Alissa_Sal's picture
Joined: 06/29/06
Posts: 6427

"Spacers" wrote:

I think if you are connected onto the grid, even if you aren't using it that much or that often, then you absolutely should be paying some of the infrastructure costs that are normally rolled into rates. It's no different than someone who simply uses less electricity. You benefit from having that electricity available whenever you do need it, and you also benefit by being able to move your excess electricity to the grid which prevents your panels from getting fried if you don't have battery storage. You should help support the system. Only houses that are completely and permanently disconnected from the grid should be able to not pay infrastructure costs. But those fees need to be reasonable, too. Solar is clean power which helps lower overall pollution because most places still burn fossil fuels to produce electricity or at least peak generation. We should be doing anything we can to move away from global-warming fossil fuels.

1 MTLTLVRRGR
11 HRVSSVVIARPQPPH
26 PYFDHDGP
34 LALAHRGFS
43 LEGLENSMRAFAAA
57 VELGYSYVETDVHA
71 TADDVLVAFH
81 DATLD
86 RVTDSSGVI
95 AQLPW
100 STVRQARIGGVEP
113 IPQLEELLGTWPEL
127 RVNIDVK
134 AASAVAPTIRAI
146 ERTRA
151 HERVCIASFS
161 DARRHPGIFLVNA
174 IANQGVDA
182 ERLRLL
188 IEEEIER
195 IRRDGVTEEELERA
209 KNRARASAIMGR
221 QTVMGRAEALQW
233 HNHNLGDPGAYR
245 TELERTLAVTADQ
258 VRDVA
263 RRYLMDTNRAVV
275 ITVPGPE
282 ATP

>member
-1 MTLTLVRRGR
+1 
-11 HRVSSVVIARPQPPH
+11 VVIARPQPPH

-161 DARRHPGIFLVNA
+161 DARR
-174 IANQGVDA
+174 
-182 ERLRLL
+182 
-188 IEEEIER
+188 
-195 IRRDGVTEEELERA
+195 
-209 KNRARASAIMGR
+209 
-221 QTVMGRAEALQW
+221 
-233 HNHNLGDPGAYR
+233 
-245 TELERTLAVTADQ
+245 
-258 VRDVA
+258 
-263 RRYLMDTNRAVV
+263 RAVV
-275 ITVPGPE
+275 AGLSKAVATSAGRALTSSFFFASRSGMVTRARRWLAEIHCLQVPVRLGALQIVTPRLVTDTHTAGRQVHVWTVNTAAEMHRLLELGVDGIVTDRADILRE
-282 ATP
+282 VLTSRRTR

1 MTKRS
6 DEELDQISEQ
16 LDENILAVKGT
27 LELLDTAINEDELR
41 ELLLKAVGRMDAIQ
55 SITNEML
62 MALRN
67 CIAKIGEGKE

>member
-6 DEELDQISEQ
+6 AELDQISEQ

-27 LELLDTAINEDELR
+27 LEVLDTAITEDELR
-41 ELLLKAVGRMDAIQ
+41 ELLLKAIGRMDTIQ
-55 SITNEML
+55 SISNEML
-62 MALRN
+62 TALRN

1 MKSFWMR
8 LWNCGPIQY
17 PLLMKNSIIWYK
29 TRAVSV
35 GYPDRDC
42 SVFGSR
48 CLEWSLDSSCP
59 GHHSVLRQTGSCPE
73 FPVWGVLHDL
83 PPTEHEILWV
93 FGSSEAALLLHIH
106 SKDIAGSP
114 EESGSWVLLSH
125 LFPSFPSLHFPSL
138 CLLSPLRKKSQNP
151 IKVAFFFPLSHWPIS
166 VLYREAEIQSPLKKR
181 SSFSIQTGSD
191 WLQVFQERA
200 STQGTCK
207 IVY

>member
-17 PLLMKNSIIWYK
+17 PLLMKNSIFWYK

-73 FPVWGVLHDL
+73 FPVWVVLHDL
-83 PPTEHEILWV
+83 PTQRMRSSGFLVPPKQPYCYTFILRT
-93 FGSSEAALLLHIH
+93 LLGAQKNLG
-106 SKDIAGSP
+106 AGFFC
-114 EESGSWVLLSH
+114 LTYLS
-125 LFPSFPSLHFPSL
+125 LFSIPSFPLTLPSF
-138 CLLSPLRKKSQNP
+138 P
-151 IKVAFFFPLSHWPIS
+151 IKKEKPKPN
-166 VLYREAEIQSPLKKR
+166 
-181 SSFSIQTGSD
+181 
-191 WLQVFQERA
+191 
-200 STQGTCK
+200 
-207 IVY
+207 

I would say that you *are* paying your access to the grid. You're paying for it in electricity! That's a valuable resource that the power companies are selling to other houses that they now don't have to pay to produce. It's a win win scenario for everyone involved. It makes no sense to me that home owners should have to pay to GIVE the power companies power.

Spacers's picture
Joined: 12/29/03
Posts: 4099

"mom3girls" wrote:

So we should pay extra fees, on top of what we pay for our electricity in the 3 months we need it (which by the way we could store enough, but then we wouldnt be putting power into the grid if we did) And more fees on top of the taxes?